The pianist Igor Levit makes his Seattle debut with a hefty program of Bach, Schubert, Beethoven and Prokofiev at Meany Hall on Wednesday, Feb. 10.
It’s common practice in the classical-music world — and an often annoying one — to introduce young soloists by reeling off a litany of their competition prizes, strung together like a list of battles won.
But Igor Levit has been winning attention in the cutthroat arena of virtuoso pianists through a remarkable chorus of critical praise for his searching intellect and maturity of purpose — qualities that don’t necessarily shine at competitions.
Reviewing his Southern California debut last year, Los Angeles Times critic Mark Swed proclaimed: “He is the future.”
7:30 p.m. Wednesday, Feb. 10, Meany Hall, University of Washington, Seattle; $41-$46 (206-543-4880 or uwworldseries.org).
Seattle audiences will finally get a chance to experience the 28-year-old pianist’s artistry live Feb. 10, when Levit makes his local debut in a recital as part of the UW President’s Piano series at Meany Hall.
Most Read Entertainment Stories
- Review: Coldplay spectacular pulls Climate Pledge Arena into the center of its universe
- Watch: Brandi Carlile soars in 'Saturday Night Live' debut
- Crew member who gave Baldwin gun subject of prior complaint
- How the Hanseroth twins and Brandi Carlile became a Grammy-storming 'misfit' family
- Film crew voiced complaints before fatal on-set shooting
Born near the end of the Soviet Union to a Jewish-Russian family in Nizhny Novgorod, Levit started learning piano from his mother at the age of 3. The family settled in Hanover when he was 8, and Levit continues to make his home in Germany. Just last month, he relocated to Berlin.
Along with the competition fixation, pianophiles are especially notorious for trying to establish pedigrees. Does he identify more with the “Russian School” or with German traditions, given his training at the Hanover Academy of Music?
Levit bristles at attempts to categorize and classify. “Politically I think we are, unfortunately, seeing a great deal of nationalism again,” he said by phone from Germany. “But the 21st century is not about that. If there is a school here or there, I couldn’t care less about that.”
Levit can point to an impressive set of laurels — four awards at the Arthur Rubinstein Competition in Tel Aviv, for example, where he was the youngest contestant to date. Yet what stands out when you first encounter his work is an uncompromising sense of engagement, of communicating ideas of vital importance today no matter when they were composed.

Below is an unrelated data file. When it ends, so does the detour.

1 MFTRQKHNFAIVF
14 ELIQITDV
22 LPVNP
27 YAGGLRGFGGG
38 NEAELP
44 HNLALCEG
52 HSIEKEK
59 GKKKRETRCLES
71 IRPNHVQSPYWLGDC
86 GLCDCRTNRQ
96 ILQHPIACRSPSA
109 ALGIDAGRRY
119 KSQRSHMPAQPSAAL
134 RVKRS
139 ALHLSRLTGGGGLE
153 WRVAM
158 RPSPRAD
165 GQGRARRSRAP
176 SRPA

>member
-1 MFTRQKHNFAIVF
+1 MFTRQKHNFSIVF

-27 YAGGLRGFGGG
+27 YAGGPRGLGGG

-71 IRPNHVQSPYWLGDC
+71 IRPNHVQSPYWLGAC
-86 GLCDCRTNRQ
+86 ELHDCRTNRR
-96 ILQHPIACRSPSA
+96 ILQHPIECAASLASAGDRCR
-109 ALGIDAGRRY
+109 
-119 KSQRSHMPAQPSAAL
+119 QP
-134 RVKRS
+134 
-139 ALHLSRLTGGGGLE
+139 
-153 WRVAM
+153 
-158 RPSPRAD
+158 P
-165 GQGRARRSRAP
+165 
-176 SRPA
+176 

“The music I feel closest to is the music which is about us and our struggles as humans,” Levit said. For his current tour, the pianist has chosen composers he is convinced illustrate what the Twittersphere likes to call “relatability.” At Meany, he will play J.S. Bach’s Partita No. 4, Schubert’s “Moments Musicaux,” Beethoven’s “Tempest” Sonata (Op. 31, no. 2) and the powerhouse Seventh Sonata of Prokofiev.
Such a hefty program is second nature to Levit. He launched his recording contract with Sony with a highly acclaimed two-CD set of Beethoven’s last five sonatas, which he followed with another two ambitious projects: Bach’s six partitas for keyboard and, last fall, a juxtaposition of three monumental sets of variations (Bach’s “Goldbergs,” Beethoven’s “Diabelli” Variations and Frederic Rzewski’s “The People United Will Never Be Defeated!” from 1975).
Levit leaves no doubt that he regards the American composer Rzewski’s politically tinged variations — on a popular Chilean song associated with Salvador Allende — to be the modern equal of those masterpieces by Bach and Beethoven. He describes Rzewski as “one of the most significant contemporary composers: He sees what is happening in the world today and writes music influenced by that.”
For Levit, that sense of connection with life as we actually encounter it informs the familiar items in his repertory just as crucially. He likes to refer to the “existential” questioning in Beethoven’s music and similarly considers Bach a font of meaning for the things that really matter. If Prokofiev’s Seventh is a more obvious case — it’s one of the three piano sonatas the Russian wrote during World War II — Levit argues it’s a mistake to regard Schubert as escapist Biedermeier fare.
“There’s a lot I could say about Schubert living in the age of Metternich, in a time of incredible censorship,” Levit said. “The music is not just a decoration that we enjoy. It helps us to understand ourselves. It establishes a narrative that is alive and speaks to us. That’s what I’m sharing when I play.”